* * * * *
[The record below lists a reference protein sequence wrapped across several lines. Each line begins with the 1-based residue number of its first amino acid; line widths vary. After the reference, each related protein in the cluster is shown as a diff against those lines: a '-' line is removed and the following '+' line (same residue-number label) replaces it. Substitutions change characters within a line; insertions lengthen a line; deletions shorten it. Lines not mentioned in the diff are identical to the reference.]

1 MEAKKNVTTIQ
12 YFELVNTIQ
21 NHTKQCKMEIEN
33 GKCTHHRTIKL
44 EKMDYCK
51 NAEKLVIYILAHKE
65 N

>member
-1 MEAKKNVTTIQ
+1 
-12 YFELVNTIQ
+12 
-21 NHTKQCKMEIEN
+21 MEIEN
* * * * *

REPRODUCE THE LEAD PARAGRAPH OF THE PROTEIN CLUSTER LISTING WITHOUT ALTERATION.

[The record below lists a reference protein sequence wrapped across several lines. Each line begins with the 1-based residue number of its first amino acid; line widths vary. After the reference, each related protein in the cluster is shown as a diff against those lines: a '-' line is removed and the following '+' line (same residue-number label) replaces it. Substitutions change characters within a line; insertions lengthen a line; deletions shorten it. Lines not mentioned in the diff are identical to the reference.]